Recipe by PrincessPage
This is what I came up with after tinkering a bit with fried chicken. My family loves the crunchy outside, and juicy tender chicken. I buy chicken parts, bone in. But this does work with boneless skinless chicken too. If you are cutting up a chicken, its best to buy one about 4 lbs, any bigger and the outside will burn before the inside is cooked through. This is enough coating to cook 4 thighs, 4 drumsticks and a couple chicken breasts.
- 4 lbs broiler-fryer chickens, cut
- 2 cups flour, plus additional as needed
- 1 tablespoon baking powder
- 2 tablespoons seasoning salt, plus
- 1 teaspoon seasoning salt
- 3 teaspoons oregano
- 1⁄2 tablespoon paprika
- 1⁄2 teaspoon pepper
- buttermilk, to cover chicken
- 1 cup hot sauce (I use Franks)
- oil, i use peanut oil (for frying)
Directions See How It's Made
- Soak the chicken in the refrigerator in a bath of buttermilk, hot sauce 1 tsp seasoning sale and pepper. Enough buttermilk to completely coat the chicken. At least 4 hours, up to overnight.
- mix (in a gallon sized baggie works nicely) 1 cup flour with remaining spices.and pepper if you'd like.
- pull chicken pieces out of bath, allowing excess liquid to drip off a little. Shake each piece separately in the flour mixture and place on a drying rack to rest. Allow to rest at least 15 minutes, and up to 30. Reserve the buttermilk mixture.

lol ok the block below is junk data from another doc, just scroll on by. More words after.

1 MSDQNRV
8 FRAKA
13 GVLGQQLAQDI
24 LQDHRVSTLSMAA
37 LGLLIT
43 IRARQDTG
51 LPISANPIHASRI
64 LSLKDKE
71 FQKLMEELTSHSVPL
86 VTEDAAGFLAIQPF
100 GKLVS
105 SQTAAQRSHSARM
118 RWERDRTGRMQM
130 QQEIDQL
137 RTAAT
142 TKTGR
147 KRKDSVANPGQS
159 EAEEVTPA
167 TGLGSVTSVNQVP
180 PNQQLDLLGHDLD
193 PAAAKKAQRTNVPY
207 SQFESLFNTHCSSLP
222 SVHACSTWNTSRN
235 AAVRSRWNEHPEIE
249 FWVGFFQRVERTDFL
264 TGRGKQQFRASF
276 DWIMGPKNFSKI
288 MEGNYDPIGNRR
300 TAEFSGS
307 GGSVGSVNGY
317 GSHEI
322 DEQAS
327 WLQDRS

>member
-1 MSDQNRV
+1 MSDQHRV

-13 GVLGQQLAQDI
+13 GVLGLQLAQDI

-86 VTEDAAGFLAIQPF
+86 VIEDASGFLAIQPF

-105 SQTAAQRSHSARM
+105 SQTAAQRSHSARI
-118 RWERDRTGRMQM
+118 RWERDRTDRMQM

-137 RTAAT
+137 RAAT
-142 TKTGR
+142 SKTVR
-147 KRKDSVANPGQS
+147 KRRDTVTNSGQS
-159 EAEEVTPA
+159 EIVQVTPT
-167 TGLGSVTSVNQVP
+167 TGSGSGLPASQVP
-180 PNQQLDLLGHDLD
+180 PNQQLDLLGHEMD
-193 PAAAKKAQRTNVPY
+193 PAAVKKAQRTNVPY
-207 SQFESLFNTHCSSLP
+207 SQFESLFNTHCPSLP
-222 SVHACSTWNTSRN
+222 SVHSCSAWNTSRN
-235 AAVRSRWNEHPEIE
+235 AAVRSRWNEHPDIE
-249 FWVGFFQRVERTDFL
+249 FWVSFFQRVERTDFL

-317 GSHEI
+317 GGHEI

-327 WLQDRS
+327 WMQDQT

- Repeat: Dip each piece of chicken into buttermilk and then into the flour mixture. Place on drying racks and allow to rest another 15 to 30 minutes.
- in a skillet or electric frying pan, put enough oil to come up 1/2 each chicken piece. Heat to 360. Place chicken skin side down a piece or two at a time to avoid the temp from dropping too low (that will make your chicken turn out oily). Do not crowd chicken.
- Cook until brown and blood starts bubbling out of the top. you can shake the pan a little to make sure they are not sticking. Turn each piece and cook again until brown. At this point you can finish in a 350 oven on a greased (sprayed) cookie sheet. Otherwise cook turning occassionally until juices run clean when tested.